Budi Sutrisno, Jakarta – The government plans to conduct polymerase chain reaction (PCR) "pool tests" in eight provinces that have been hardest hit by the coronavirus outbreak, namely Jakarta, Banten, West Java, Central Java, East Java, Bali, North Sumatra and South Sulawesi.
The pool tests will use multistage random sampling with epidemiology, statistical and survey approaches.
COVID-19 task force chief Doni Monardo said his task force was currently preparing a detailed plan on the pool tests, which would target 1,000 random people to get a rough idea of the rate of COVID-19 transmission in the epicenters of the outbreak.
"These 1,000 people will represent the community in each province so that we will be able to get data derived from the swab tests. We will also ask them a number of questions as respondents," Doni said in a video conference on Tuesday.
He added the results of the pool tests would provide input and appropriate consideration for ministries, institutions and regional administrations for decision-making purposes in controlling the spread of COVID-19.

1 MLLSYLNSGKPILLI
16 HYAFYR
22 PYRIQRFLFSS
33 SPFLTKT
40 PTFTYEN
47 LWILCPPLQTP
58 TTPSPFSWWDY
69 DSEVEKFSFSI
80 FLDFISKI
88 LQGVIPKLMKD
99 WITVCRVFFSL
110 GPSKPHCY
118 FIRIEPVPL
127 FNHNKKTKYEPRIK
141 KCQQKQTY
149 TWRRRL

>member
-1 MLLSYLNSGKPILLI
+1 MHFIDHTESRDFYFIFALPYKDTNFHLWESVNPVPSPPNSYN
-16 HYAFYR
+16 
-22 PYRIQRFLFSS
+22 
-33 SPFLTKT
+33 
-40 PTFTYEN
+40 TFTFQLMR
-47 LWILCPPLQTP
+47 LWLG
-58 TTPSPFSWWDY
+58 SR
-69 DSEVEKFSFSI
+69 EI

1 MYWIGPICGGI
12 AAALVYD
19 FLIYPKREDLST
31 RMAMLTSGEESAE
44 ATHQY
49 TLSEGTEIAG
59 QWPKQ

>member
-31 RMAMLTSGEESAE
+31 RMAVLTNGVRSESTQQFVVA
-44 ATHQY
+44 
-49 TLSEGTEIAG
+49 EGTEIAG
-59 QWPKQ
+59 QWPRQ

"So, what is now being discussed is preparation, which will lead to decisions about the smallest risks to take," the National Disaster Mitigation Agency (BNPB) head added.
The government is looking to gear up efforts to control the spread of the coronavirus in the coming weeks, as it has ordered the task force to prepare steps to ease large-scale social restrictions (PSBB) by July.
"As for easing [the PSBB] in July, the President has given instructions that we must be careful. So, both the central government and regional administrations have to prepare a plan and think of anticipatory steps," Doni said.
Doni added that President Joko "Jokowi" Widodo had instructed the task force to prepare a simulated easing of the PSBB, and that his task force was now studying the timing and priorities, as well as strengthening coordination with regional heads.
In pursuance of the plan, Doni said the task force must work hard to carry out mass testing to prevent the potential for transmission.
"Therefore, the task force must continue to optimize its ability to prepare reagents and help areas that do not yet have PCR machines," Doni said, adding that more PCR machines would also be sent to areas with a rising number of new cases, such as East Java.
As of Wednesday, Indonesia had conducted PCR tests on a total of 169,195 samples taken from 123,572 people – 15,438 of which tested positive for the coronavirus, with 1,028 deaths.